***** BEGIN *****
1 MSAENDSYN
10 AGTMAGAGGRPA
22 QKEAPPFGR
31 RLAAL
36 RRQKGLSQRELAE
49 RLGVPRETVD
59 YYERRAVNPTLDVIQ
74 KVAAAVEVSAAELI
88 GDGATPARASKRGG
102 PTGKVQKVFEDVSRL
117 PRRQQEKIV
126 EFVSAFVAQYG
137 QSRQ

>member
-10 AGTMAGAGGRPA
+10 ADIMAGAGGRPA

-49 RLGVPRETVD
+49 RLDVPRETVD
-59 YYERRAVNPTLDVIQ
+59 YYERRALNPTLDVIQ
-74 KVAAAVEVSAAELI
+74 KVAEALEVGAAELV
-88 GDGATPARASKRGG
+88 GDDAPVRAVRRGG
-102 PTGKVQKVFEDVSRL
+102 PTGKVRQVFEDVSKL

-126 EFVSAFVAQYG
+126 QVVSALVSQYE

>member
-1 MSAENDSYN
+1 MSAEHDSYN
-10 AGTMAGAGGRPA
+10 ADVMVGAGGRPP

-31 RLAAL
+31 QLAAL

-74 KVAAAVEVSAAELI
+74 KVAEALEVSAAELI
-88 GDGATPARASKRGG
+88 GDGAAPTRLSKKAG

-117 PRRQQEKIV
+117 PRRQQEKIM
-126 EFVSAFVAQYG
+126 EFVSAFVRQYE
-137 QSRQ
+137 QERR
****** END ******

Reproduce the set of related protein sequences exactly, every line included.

1 MSAENDSYN
10 AGTMAGAGGRPA
22 QKEAPPFGR
31 RLAAL
36 RRQKGLSQRELAE
49 RLGVPRETVD
59 YYERRAVNPTLDVIQ
74 KVAAAVEVSAAELI
88 GDGATPARASKRGG
102 PTGKVQKVFEDVSRL
117 PRRQQEKIV
126 EFVSAFVAQYG
137 QSRQ

>member
-10 AGTMAGAGGRPA
+10 ADIMAGAGGRPA

-49 RLGVPRETVD
+49 RLDVPRETVD
-59 YYERRAVNPTLDVIQ
+59 YYERRALNPTLDVIQ
-74 KVAAAVEVSAAELI
+74 KVAEALEVGAAELV
-88 GDGATPARASKRGG
+88 GDDAPVRAVRRGG
-102 PTGKVQKVFEDVSRL
+102 PTGKVRQVFEDVSKL

-126 EFVSAFVAQYG
+126 QVVSALVSQYE

>member
-1 MSAENDSYN
+1 MSAEHDSYN
-10 AGTMAGAGGRPA
+10 ADVMVGAGGRPP

-31 RLAAL
+31 QLAAL

-74 KVAAAVEVSAAELI
+74 KVAEALEVSAAELI
-88 GDGATPARASKRGG
+88 GDGAAPTRLSKKAG

-117 PRRQQEKIV
+117 PRRQQEKIM
-126 EFVSAFVAQYG
+126 EFVSAFVRQYE
-137 QSRQ
+137 QERR